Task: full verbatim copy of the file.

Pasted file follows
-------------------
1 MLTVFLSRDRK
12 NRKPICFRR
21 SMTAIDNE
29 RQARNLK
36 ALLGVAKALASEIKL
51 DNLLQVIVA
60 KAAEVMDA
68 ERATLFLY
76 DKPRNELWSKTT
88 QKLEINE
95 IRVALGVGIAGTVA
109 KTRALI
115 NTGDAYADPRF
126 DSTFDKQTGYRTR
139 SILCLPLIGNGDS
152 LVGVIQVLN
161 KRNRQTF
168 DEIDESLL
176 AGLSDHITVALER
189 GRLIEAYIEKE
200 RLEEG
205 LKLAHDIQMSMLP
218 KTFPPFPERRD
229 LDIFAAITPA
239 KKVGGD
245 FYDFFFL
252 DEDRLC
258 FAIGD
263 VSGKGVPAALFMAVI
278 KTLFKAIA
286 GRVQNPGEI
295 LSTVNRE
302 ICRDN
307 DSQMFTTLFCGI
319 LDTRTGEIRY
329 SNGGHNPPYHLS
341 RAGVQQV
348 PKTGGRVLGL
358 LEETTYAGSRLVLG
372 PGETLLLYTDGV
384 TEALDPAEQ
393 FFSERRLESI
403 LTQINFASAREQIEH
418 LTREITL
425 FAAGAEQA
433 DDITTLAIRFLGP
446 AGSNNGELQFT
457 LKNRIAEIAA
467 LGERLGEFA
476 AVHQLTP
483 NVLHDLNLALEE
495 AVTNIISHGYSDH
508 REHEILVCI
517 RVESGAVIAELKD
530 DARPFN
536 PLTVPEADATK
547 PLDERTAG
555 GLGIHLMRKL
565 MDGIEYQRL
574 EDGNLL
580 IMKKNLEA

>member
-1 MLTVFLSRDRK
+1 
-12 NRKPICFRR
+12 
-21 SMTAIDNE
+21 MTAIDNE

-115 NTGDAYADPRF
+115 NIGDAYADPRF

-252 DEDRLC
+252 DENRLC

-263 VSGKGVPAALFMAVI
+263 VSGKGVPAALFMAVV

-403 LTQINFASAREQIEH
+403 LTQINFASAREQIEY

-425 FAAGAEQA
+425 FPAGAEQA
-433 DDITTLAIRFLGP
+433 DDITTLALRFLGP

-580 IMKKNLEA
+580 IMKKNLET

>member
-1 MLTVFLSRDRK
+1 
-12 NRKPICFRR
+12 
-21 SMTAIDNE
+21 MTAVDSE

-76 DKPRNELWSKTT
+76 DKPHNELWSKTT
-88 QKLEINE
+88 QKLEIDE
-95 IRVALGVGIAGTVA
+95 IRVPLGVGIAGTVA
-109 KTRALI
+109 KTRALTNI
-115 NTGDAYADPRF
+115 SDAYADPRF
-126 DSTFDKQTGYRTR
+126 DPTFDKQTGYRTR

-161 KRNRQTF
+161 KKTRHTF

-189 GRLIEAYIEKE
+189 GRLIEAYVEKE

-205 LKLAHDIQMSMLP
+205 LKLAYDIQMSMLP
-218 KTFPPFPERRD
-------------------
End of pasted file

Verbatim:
1 MLTVFLSRDRK
12 NRKPICFRR
21 SMTAIDNE
29 RQARNLK
36 ALLGVAKALASEIKL
51 DNLLQVIVA
60 KAAEVMDA
68 ERATLFLY
76 DKPRNELWSKTT
88 QKLEINE
95 IRVALGVGIAGTVA
109 KTRALI
115 NTGDAYADPRF
126 DSTFDKQTGYRTR
139 SILCLPLIGNGDS
152 LVGVIQVLN
161 KRNRQTF
168 DEIDESLL
176 AGLSDHITVALER
189 GRLIEAYIEKE
200 RLEEG
205 LKLAHDIQMSMLP
218 KTFPPFPERRD
229 LDIFAAITPA
239 KKVGGD
245 FYDFFFL
252 DEDRLC
258 FAIGD
263 VSGKGVPAALFMAVI
278 KTLFKAIA
286 GRVQNPGEI
295 LSTVNRE
302 ICRDN
307 DSQMFTTLFCGI
319 LDTRTGEIRY
329 SNGGHNPPYHLS
341 RAGVQQV
348 PKTGGRVLGL
358 LEETTYAGSRLVLG
372 PGETLLLYTDGV
384 TEALDPAEQ
393 FFSERRLESI
403 LTQINFASAREQIEH
418 LTREITL
425 FAAGAEQA
433 DDITTLAIRFLGP
446 AGSNNGELQFT
457 LKNRIAEIAA
467 LGERLGEFA
476 AVHQLTP
483 NVLHDLNLALEE
495 AVTNIISHGYSDH
508 REHEILVCI
517 RVESGAVIAELKD
530 DARPFN
536 PLTVPEADATK
547 PLDERTAG
555 GLGIHLMRKL
565 MDGIEYQRL
574 EDGNLL
580 IMKKNLEA

>member
-1 MLTVFLSRDRK
+1 
-12 NRKPICFRR
+12 
-21 SMTAIDNE
+21 MTAIDNE

-115 NTGDAYADPRF
+115 NIGDAYADPRF

-252 DEDRLC
+252 DENRLC

-263 VSGKGVPAALFMAVI
+263 VSGKGVPAALFMAVV

-403 LTQINFASAREQIEH
+403 LTQINFASAREQIEY

-425 FAAGAEQA
+425 FPAGAEQA
-433 DDITTLAIRFLGP
+433 DDITTLALRFLGP

-580 IMKKNLEA
+580 IMKKNLET

>member
-1 MLTVFLSRDRK
+1 
-12 NRKPICFRR
+12 
-21 SMTAIDNE
+21 MTAVDSE

-76 DKPRNELWSKTT
+76 DKPHNELWSKTT
-88 QKLEINE
+88 QKLEIDE
-95 IRVALGVGIAGTVA
+95 IRVPLGVGIAGTVA
-109 KTRALI
+109 KTRALTNI
-115 NTGDAYADPRF
+115 SDAYADPRF
-126 DSTFDKQTGYRTR
+126 DPTFDKQTGYRTR

-161 KRNRQTF
+161 KKTRHTF

-189 GRLIEAYIEKE
+189 GRLIEAYVEKE

-205 LKLAHDIQMSMLP
+205 LKLAYDIQMSMLP
-218 KTFPPFPERRD